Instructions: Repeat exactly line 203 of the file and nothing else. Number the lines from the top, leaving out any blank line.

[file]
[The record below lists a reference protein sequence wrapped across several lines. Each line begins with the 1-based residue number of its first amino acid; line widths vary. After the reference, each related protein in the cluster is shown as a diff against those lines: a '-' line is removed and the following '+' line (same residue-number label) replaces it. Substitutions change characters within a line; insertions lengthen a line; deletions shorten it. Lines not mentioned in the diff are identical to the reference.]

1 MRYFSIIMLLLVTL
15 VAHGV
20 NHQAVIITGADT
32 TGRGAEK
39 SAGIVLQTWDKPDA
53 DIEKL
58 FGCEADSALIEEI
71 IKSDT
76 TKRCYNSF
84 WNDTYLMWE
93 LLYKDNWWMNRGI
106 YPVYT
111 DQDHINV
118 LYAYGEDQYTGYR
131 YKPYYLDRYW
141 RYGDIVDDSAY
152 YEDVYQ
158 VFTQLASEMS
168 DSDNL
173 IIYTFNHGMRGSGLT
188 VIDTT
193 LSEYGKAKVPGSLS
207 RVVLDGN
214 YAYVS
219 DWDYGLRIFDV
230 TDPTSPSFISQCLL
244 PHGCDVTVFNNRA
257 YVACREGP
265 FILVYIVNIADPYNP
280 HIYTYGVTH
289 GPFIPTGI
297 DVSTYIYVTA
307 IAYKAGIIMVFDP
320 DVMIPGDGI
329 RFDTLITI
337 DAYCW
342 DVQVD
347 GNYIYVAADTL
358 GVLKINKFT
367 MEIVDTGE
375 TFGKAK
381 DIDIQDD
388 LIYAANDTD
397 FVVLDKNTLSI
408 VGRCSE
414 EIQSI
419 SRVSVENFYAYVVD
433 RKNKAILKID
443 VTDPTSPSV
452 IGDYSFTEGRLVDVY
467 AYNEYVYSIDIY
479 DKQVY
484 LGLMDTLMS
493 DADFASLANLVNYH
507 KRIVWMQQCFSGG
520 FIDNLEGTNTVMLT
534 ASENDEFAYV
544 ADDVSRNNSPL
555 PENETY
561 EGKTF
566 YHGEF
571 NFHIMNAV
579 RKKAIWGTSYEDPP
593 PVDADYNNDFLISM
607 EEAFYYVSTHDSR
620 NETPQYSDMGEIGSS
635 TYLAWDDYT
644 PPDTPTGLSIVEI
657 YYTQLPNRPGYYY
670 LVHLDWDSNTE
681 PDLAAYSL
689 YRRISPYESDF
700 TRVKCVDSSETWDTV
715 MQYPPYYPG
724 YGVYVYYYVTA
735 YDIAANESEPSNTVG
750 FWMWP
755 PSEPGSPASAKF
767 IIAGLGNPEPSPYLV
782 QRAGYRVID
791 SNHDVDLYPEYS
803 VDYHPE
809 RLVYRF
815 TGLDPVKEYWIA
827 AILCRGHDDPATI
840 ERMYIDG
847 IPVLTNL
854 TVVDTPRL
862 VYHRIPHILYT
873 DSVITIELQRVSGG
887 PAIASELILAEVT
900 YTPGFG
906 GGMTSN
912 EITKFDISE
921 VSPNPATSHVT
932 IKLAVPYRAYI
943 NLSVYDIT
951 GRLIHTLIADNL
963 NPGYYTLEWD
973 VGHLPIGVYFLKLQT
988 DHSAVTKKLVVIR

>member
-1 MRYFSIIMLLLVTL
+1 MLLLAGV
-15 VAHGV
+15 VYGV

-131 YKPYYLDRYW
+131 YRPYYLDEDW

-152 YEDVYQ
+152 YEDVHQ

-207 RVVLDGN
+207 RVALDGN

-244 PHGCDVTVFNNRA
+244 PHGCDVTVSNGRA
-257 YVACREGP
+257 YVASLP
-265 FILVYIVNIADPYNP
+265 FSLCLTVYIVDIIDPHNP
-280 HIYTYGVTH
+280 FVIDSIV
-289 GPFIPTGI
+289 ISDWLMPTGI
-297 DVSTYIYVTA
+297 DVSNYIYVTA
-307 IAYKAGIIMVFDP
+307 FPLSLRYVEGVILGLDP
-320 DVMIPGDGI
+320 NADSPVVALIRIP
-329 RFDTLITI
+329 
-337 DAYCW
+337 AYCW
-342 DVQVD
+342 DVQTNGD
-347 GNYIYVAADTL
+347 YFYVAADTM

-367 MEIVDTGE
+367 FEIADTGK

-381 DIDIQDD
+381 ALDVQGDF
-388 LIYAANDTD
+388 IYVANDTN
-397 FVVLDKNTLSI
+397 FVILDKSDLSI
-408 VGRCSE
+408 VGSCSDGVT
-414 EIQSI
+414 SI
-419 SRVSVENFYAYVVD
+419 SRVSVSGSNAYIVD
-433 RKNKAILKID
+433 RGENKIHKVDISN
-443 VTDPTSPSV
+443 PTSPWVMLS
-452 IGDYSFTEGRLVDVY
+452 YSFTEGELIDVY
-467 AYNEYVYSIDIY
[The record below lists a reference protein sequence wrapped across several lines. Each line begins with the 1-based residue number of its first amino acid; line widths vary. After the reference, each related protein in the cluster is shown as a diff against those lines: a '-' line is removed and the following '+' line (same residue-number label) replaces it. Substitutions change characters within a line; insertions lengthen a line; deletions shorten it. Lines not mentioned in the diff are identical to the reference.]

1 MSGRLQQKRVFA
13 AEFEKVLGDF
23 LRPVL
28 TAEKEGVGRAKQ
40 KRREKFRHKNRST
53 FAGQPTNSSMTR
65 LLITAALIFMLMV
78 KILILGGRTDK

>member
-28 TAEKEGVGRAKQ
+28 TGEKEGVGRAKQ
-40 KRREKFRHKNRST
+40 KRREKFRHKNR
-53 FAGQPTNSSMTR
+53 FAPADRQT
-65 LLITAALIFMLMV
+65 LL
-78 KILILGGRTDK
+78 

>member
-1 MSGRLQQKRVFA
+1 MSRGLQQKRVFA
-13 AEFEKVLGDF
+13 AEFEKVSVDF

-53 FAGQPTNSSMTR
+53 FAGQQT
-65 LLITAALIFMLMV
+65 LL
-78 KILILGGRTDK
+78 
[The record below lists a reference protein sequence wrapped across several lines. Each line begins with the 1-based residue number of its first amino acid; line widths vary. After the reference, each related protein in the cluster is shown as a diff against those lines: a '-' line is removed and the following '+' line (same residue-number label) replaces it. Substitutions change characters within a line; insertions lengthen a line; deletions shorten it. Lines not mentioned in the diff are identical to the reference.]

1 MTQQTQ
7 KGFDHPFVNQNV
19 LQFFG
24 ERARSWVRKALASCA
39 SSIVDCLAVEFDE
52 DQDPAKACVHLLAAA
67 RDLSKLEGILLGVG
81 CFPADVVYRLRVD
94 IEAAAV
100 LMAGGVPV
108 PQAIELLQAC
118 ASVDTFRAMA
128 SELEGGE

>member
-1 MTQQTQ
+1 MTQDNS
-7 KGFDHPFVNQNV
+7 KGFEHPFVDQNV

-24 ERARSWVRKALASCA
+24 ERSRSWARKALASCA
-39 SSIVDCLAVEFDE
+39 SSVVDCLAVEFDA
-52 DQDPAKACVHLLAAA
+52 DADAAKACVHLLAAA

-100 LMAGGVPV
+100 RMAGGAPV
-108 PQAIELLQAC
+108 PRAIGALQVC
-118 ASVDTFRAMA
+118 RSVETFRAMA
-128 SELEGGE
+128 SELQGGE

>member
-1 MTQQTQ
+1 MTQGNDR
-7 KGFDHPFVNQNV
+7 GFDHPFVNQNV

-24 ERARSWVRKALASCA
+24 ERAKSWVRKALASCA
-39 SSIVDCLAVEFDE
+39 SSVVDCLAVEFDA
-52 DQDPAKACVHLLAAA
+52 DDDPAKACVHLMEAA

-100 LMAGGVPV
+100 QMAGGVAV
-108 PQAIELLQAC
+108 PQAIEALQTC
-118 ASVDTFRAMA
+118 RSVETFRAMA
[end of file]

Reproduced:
128 SELEGGE